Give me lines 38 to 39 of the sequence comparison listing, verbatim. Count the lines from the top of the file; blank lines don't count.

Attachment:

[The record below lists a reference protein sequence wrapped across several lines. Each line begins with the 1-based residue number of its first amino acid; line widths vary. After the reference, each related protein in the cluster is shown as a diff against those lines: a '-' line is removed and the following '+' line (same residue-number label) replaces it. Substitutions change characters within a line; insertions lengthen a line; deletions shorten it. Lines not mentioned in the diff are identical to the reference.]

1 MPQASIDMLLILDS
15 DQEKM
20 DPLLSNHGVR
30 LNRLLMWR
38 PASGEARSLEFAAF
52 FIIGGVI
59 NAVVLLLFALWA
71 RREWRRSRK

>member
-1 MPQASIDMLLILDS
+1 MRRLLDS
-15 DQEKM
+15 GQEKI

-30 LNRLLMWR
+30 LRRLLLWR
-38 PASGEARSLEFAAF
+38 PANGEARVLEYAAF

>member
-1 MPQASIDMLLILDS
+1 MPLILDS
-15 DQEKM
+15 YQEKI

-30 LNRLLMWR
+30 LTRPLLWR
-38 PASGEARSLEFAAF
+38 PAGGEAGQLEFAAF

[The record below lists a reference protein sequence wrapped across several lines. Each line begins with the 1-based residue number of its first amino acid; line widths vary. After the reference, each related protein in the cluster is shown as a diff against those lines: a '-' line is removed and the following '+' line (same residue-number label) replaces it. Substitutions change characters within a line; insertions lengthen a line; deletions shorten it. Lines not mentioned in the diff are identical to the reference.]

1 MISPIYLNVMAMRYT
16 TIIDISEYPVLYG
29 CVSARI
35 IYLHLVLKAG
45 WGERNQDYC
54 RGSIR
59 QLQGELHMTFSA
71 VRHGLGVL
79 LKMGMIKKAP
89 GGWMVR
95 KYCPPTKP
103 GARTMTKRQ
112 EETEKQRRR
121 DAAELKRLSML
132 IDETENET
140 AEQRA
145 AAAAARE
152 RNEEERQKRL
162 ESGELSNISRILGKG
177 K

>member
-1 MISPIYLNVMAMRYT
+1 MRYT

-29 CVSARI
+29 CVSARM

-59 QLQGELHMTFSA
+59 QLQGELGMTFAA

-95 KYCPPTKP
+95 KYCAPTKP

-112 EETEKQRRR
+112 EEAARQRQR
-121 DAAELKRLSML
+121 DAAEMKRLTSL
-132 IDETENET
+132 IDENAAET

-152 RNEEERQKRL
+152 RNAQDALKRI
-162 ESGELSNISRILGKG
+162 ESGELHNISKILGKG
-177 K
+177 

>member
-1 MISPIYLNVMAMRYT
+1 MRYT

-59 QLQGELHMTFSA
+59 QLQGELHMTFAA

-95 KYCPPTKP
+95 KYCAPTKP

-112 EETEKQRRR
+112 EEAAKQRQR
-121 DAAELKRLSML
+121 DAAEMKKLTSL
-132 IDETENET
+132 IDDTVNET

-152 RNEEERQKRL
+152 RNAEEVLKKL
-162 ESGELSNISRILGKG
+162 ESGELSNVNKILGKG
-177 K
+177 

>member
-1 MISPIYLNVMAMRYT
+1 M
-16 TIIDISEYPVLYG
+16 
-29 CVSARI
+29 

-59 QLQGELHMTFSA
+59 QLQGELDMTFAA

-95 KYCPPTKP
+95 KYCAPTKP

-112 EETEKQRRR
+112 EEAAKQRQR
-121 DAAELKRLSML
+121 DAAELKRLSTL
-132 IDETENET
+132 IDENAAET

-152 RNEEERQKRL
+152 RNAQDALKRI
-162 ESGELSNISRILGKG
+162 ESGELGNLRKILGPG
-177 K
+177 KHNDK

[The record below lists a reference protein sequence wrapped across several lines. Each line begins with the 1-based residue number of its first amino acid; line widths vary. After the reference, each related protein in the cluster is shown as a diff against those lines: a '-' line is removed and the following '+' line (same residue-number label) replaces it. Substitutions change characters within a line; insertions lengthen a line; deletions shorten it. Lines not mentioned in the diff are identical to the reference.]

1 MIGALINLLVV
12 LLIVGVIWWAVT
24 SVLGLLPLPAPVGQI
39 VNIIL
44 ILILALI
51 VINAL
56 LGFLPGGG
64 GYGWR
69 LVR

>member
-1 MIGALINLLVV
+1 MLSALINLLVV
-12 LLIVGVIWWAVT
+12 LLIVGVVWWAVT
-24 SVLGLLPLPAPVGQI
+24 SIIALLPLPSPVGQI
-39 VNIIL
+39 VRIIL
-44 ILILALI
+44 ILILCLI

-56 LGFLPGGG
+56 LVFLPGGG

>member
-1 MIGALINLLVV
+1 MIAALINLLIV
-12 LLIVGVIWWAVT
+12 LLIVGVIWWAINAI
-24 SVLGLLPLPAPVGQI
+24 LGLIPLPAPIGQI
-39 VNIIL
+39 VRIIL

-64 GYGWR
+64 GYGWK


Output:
89 GGWMVR
95 KYCPPTKP